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Fire Evacuation Training: Why It’s Important for Facilities

Facility managers are responsible for ensuring the safety of occupants and visitors in their facility for all emergency types. One of the most common emergencies that can happen to facilities is a fire emergency, where being prepared for fire evacuation can be the difference between occupant safety or disaster. Fires can happen in any type of building, so it’s important to have fire evacuation training and an evacuation plan in place even if you may not think it is necessary to your facility right now – that’s where fire evacuation training comes in.

Fire evacuation training prepares occupants and visitors for what to do if there is a fire in your facility; where to assemble, how to safely remove themselves from the situation and how to respond if things go wrong. This kind of training is also necessary for your Emergency Control Organisation (ECO) so that they are prepared to fulfill their necessary duties and ensure occupant safety.

Table of Contents

  1. The dangers of fire and the importance of fire evacuation training
  2. How to develop a fire evacuation plan for your facility
  3. Implementing the plan – what to do and when to do it

The dangers of fire and the importance of evacuation training

Fire is one of the most dangerous things that can happen in a workplace and when it does happen the situation can escalate extremely quickly and without warning. The rapid spread of fire can cause extensive damage to facilities and present danger to occupant safety, so it’s essential that everyone knows how to evacuate your facility safely in the event of a fire.

Fire evacuation training and exercises are the penultimate method to making sure occupants are as safe as possible during these frightening scenarios. Additionally, evacuation exercises are also required for ensuring your facility’s compliance with AS3745:2010 – Planning for Emergencies in Facilities and must be completed annually.

Just recently, a fire broke out in an elevator in the South32 building in South Australia where 3 floors of the building were required to evacuate for occupant safety. The fire was so extreme that 14 fire trucks were called to the building. Thankfully there were zero casualties from the fire emergency, further highlighting the importance of fire evacuation plans in facilities.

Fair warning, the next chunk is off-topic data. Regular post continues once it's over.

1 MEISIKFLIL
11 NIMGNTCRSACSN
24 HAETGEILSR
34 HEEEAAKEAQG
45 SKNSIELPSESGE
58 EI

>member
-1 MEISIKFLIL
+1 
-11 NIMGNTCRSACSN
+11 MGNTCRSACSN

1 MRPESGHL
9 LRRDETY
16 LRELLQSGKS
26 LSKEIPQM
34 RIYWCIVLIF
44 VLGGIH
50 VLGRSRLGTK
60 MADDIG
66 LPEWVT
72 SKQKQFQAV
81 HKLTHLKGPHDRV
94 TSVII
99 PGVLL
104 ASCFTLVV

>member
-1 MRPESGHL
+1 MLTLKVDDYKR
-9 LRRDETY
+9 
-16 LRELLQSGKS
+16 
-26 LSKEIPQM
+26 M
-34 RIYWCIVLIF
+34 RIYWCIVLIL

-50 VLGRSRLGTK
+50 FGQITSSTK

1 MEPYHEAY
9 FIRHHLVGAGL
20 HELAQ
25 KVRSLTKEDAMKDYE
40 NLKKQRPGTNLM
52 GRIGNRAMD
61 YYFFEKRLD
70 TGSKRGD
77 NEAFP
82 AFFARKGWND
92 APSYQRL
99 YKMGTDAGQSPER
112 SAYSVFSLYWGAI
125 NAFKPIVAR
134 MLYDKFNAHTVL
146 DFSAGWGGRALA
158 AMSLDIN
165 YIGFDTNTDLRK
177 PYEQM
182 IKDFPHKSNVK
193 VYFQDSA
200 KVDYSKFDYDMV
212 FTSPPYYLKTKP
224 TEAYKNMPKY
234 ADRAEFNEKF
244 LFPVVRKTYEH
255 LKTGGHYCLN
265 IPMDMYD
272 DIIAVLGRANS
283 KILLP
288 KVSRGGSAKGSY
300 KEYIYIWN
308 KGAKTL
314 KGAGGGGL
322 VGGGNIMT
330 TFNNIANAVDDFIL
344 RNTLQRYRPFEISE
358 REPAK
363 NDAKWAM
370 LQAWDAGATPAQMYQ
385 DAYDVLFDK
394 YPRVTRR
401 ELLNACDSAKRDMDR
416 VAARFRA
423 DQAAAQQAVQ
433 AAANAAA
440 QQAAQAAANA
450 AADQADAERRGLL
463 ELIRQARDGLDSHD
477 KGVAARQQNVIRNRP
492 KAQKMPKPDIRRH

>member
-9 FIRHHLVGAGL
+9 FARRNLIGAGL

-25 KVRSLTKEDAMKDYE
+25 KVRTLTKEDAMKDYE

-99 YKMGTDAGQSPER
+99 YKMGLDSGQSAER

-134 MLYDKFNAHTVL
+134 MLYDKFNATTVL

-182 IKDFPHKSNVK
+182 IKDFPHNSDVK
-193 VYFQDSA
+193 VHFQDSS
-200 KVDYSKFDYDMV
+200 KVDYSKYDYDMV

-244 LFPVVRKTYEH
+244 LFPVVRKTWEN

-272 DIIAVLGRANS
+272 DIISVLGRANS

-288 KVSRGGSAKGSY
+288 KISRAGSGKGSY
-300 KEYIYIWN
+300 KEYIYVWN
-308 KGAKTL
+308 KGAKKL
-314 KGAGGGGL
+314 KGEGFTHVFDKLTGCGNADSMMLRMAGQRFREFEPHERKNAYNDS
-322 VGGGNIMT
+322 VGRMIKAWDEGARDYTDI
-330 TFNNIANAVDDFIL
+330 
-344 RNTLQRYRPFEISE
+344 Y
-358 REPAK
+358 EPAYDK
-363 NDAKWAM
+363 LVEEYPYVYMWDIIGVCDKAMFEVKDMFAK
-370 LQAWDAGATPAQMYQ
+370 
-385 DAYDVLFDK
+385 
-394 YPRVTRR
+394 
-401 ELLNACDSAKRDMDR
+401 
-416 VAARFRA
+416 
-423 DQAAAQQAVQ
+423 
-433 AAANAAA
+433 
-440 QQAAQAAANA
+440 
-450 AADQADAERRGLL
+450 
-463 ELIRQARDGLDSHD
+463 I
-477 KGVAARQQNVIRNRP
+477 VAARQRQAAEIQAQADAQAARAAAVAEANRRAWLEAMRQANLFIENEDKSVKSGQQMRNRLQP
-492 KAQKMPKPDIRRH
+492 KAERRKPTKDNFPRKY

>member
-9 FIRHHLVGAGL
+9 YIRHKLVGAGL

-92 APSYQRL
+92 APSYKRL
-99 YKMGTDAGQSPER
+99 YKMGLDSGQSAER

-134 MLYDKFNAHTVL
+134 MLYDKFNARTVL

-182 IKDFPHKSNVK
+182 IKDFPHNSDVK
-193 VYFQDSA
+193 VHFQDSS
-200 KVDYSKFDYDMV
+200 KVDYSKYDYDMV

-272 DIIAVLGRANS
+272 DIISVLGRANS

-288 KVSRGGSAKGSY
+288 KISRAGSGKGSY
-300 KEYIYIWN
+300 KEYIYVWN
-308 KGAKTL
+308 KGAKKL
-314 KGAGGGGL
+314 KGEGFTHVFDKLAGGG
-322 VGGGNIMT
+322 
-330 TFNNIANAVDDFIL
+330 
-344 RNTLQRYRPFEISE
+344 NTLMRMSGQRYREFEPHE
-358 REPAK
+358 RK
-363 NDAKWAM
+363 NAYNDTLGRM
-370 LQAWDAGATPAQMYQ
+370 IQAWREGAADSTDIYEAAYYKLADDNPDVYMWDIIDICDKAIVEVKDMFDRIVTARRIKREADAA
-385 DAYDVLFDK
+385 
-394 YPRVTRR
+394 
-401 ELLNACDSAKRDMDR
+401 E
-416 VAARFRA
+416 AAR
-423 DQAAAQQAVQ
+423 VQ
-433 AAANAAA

How to develop a fire evacuation plan for your facility

Assess the current fire risk environment for your facility
  • Contact public emergency services to find out their response time to your location, knowledge of your worksite and its hazards, and their ability to handle a fire emergency at your facility.


  • When it comes to fire emergencies, the most common areas in facilities where emergencies break out include:
    • Cooking areas
    • Kitchen utilities
    • Rubbish bins
    • Electrical sockets
    • Cooking equipment


  • Reach out to the appropriate bodies to find out if there are any rules or regulations applying to fire evacuation training & planning at your facility and address any regulations that apply in your plans.


  • Establish a clear chain of command for your occupants and ECO members. It is imperative to make sure everyone knows their role in a fire evacuation.


  • Ask yourself the ‘what if’ questions that can help prepare you for as many fire emergency scenarios as possible. Questions may include:
    • What if we evacuate the facility but not everyone is accounted for at the assembly area?
    • What if there is a blockage in one of the evacuation routes that forces us to go elsewhere?
    • What if our firefighting equipment in the facility fails to work properly during the fire emergency?



Prepare your plan of action
  • Your fire evacuation plan must include both primary & secondary escape routes. Clearly lay out where occupants should go depending on where they are, making sure all exits, and fire escapes have clear signage for easy recognition during the chaos of an emergency. Also make sure that all floors of the facility are included in the plan and any new additions to your facility are accounted for.


  • Ensure your occupants have access to all the necessary safety equipment. Make sure any safety and health materials you need are in working order and easy to access. You can discover our range of high-quality equipment here.


  • Assign an assembly area for everyone to gather once they have been evacuated.


  • Establish a process to account for all visitors and occupants after an evacuation. This may include visitor logs, personnel records, or attendance records.


Implementing the fire evacuation plan

The implementation of your fire evacuation plan will occur if your facility undergoes a fire emergency. The first responders to the fire emergency should be your Emergency Control Organisation who will lead your occupants to safety according to the processes outlined in your emergency plans and fire evacuation plan.

The best way to instil confidence in your ECO to properly carry out these duties if an emergency strikes, is to practice your emergency evacuation plan using drills and keep all relevant records and plans up to date. By performing evacuations when stress levels are lower, ECO members will have greater confidence they can lead occupants to safety when stress levels are much higher in real fire emergencies.

Learn more about emergency preparednress training

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